Scientific Management Theory was created by Frederick Winslow Taylor in 1911 as a means of encouraging industrial companies to switch to mass production. With a background in mechanical engineering, he applied engineering principles to workplace productivity on the factory floor. Scientific Management Theory seeks to find the most efficient way of performing a job in the workplace.
Understanding Scientific Management Theory
In the early 20th century, there was also a general belief that workers were lazy and inefficient. Taylor argued that the remedy for inefficiency was to be found in systematic management – there was no use trying to recruit men who had extraordinary work ethics.
Taylor was one of the first to look at productivity from a scientific standpoint, believing in universal laws that governed labor productivity and efficiency. For this reason, “Taylorism” is often referred to as one of the first forms of scientific management.
Taylor’s classic assumptions about workers
Taylor’s belief that workers were only motivated by money provides the basis for several classic assumptions:
- Workers find their work unenjoyable and have a natural tendency to slack off in a process he called natural soldiering. To counter this tendency, they must be closely monitored and controlled.
- To increase worker investment in their job, it should be broken down into bite-sized actions.
- Training should be provided to all employees to create a standardized way of working.
- Workers should be paid based on how much they produce (piece rate). Taylor argued that this would create a win-win scenario where the employee would earn more money and the business would maximize its profits.
The four core principles of Scientific Management Theory
Taylor was perhaps a product of his time, viewing employee labor as an extension of machine labor. He was also a strong proponent of autocratic leadership, which an increasing number of modern companies are shying away from.
However, his principles of scientific management are still relevant today.
Here is a look at each principle:
- Select methods backed by science. Businesses should avoid giving workers the freedom to perform their jobs in any way they see fit. The scientific method must be used to identify the single, most efficient way of doing the job.
- Assign workers to jobs that match their aptitude. Instead of assigning workers to jobs at random, assign them to roles where their unique capabilities will allow them to work at peak efficiency.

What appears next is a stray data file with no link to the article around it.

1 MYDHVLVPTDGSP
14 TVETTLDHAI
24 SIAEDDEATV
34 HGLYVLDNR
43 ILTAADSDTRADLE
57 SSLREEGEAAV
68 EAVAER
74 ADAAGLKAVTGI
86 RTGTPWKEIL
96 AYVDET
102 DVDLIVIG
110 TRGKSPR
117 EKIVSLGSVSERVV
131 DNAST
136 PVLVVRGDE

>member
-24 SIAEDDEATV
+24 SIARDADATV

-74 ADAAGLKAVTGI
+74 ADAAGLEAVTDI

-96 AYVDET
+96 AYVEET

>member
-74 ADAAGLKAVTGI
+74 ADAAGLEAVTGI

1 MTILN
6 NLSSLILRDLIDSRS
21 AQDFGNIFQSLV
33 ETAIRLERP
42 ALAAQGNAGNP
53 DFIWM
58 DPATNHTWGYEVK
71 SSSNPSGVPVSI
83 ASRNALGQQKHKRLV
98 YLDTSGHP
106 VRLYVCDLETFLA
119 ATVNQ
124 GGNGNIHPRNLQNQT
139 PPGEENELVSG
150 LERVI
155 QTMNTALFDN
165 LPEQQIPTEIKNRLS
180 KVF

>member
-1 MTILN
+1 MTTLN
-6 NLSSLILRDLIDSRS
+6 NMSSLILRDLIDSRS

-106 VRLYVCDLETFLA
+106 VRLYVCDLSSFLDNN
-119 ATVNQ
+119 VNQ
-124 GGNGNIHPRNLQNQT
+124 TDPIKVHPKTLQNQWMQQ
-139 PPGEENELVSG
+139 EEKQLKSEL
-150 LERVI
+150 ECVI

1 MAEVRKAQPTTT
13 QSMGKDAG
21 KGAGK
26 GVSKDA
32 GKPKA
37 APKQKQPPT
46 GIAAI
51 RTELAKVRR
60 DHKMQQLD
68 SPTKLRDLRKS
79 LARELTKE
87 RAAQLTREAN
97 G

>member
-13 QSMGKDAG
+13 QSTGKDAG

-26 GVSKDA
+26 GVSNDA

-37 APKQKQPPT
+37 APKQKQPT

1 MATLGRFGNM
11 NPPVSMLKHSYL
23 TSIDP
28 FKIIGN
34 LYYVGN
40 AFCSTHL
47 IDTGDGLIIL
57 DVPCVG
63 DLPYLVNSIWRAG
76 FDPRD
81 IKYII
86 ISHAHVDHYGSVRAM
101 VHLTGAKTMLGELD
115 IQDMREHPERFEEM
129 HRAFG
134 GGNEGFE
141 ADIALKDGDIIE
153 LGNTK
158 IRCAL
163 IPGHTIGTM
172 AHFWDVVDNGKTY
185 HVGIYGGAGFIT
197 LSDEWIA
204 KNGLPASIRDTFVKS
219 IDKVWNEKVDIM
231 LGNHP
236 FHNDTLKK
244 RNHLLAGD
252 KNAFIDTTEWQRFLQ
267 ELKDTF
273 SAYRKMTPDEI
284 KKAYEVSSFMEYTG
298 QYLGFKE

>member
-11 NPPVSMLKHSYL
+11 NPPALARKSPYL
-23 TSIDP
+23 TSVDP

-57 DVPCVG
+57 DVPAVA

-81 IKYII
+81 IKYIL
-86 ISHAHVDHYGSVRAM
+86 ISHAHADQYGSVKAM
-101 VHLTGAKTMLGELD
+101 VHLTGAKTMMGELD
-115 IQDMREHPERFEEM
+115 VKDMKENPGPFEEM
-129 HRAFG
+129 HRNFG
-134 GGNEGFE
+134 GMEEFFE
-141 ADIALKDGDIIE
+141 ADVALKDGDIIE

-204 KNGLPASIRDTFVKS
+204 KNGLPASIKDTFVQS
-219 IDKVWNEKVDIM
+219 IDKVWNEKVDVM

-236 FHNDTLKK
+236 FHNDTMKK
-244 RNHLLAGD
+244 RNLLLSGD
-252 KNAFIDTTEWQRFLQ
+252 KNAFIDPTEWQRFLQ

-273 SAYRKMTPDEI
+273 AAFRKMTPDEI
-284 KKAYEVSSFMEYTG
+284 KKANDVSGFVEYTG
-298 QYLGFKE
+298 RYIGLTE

- Monitor worker performance. Monitor efficiency and ensure that necessary instruction is given on how to maintain productivity.
- Divide the workload between management and staff. Here, roles and responsibilities should clearly be defined. Management should train workers and workers should implement lessons learned.
Examples of modern companies employing Scientific Management Theory
Although slightly outdated, scientific management theory is useful in highly competitive industries where labor costs need to be kept as low as possible.
Example organizations include:
- Amazon – where warehouse staff are paid on a piece-rate basis according to their level of productivity. The company has also recently introduced patented wristbands that track employee performance in real-time.
- McDonald’s – the homogenization of McDonald’s restaurants worldwide has meant that processes have had to become extremely refined. The procedure for everything from making a burger to mopping the floor is the same – regardless of geographic location. These processes are ultra-efficient and are broken down into actionable steps, which is a core component of Taylorism.
- Scientific Management Theory is a theory of management that seeks to analyze and synthesize workflow to improve labor productivity.
- Scientific Management Theory was originally based on the assumption that workers were only motivated by money and is heavily geared toward autocratic leadership styles. Nevertheless, it is still relevant to modern organizations.
- Scientific Management Theory is particularly effective in industries with a high prevalence of menial or repetitive tasks where costs need to be minimized. Examples include Amazon and McDonald’s.
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